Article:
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Asian art

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A four-arch chattri section

17th century-18th century


Unknown Artist


The term "chattri" refers to an unbrella shaped dome or a pavillion bearing such a doomed roof. Such pavillions were often set in elaborate gardens or grouped together in a formal arrangement around a reservoir or pool as hot weather retreats in Mughal and Rujput India. Some may have been intended as commemorative or funerary monuments, however "chattris" were generally designed as resting places for courtiers and sovereigns on excursion from the capital.

This section of a "chattri" includes four scalloped and relief carved arches decorated with floral and vegetal motifs. The arches rest on double-pilaster columns with lotus capitals and bases and includes a corner column. This section of a "chattri" is made of the honey-coloured sandstone characteristic of Jaisalmer architecture.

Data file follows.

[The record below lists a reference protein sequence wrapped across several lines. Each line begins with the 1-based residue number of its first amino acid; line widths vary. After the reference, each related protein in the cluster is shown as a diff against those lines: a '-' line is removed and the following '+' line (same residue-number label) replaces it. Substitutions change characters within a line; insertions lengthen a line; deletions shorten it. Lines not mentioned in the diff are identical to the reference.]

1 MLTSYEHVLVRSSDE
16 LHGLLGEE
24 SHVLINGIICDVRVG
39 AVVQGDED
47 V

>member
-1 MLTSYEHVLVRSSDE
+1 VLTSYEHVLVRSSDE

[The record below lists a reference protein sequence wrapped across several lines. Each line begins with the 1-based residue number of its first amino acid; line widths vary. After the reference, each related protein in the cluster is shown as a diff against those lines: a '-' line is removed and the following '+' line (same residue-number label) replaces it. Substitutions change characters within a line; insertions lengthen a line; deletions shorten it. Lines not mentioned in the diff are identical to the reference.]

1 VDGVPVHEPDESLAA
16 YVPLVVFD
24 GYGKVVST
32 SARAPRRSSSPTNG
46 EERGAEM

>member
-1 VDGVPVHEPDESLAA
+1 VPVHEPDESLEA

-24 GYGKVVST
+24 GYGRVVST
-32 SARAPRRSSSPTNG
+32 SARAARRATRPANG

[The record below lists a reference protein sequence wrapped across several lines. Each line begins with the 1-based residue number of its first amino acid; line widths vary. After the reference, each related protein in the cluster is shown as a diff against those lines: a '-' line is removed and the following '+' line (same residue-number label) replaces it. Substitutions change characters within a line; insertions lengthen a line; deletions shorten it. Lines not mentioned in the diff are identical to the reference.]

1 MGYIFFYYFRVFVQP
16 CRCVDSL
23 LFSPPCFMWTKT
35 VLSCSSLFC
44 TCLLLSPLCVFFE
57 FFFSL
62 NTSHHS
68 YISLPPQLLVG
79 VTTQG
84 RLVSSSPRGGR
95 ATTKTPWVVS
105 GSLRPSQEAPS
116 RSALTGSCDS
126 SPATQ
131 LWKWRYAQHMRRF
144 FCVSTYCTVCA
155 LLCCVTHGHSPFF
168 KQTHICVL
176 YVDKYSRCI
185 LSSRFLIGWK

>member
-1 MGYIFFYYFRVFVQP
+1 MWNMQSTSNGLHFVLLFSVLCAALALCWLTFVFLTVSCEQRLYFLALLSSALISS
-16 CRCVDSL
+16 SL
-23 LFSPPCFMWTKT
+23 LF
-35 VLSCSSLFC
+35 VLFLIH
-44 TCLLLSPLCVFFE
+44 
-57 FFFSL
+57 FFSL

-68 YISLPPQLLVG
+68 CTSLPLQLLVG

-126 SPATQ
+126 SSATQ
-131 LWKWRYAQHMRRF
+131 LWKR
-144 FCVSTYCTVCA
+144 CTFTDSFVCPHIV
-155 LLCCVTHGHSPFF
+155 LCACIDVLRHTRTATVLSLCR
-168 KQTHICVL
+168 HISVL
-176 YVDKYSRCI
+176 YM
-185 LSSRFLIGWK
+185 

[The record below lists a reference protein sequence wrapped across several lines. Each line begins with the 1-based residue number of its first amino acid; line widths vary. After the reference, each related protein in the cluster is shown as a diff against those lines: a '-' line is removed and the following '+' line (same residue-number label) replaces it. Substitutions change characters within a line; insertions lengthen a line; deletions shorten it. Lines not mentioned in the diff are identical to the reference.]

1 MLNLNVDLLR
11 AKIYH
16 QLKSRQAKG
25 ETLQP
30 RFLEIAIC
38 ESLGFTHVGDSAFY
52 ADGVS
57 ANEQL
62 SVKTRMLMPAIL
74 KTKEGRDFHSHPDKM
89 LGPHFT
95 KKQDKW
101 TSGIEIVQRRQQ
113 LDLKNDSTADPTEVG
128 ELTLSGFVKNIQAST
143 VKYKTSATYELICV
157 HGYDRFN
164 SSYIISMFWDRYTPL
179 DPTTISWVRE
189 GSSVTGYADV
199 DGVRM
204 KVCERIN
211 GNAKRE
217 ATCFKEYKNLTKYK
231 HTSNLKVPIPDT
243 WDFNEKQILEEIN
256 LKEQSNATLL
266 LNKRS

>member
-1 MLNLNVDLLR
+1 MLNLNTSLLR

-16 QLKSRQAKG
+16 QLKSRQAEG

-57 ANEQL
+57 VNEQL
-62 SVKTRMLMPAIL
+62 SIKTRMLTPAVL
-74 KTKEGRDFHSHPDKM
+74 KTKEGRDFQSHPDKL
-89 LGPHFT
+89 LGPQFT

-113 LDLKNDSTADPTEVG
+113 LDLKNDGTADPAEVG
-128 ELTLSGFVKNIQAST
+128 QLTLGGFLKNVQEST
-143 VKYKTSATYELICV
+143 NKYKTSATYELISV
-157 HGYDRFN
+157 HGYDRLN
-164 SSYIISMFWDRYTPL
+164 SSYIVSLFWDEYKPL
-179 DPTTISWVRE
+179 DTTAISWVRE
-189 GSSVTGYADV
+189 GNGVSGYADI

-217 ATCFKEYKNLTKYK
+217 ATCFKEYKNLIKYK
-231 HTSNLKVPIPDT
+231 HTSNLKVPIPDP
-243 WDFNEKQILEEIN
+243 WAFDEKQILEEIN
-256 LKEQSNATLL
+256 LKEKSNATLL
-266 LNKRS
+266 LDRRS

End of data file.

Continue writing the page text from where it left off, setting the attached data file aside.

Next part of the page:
Asian Art Department, AGNSW, 1998.


Place where the work was made

Jaisalmer Rajasthan India


17th century-18th century

Materials used

yellow sandstone


270.0 x 417.0 x 145.0 cm overall

Signature & date

Not signed. Not dated.


Margaret Hannah Olley Art Trust 1998


Not on display

Accession number


Referenced in 3 publications


Phillip Davies, The Penguin Guide to the Monuments of India: Vol. II: Islamic, Rajput, European, London, 1989.

George Michell and Antonio Martinelli (Editors), The royal palaces of India, London, 1994.

Sotheby's Australia, Indian art and artefacts from the collection of Joan Bowers, Woollahra, 1998, 12. lot 29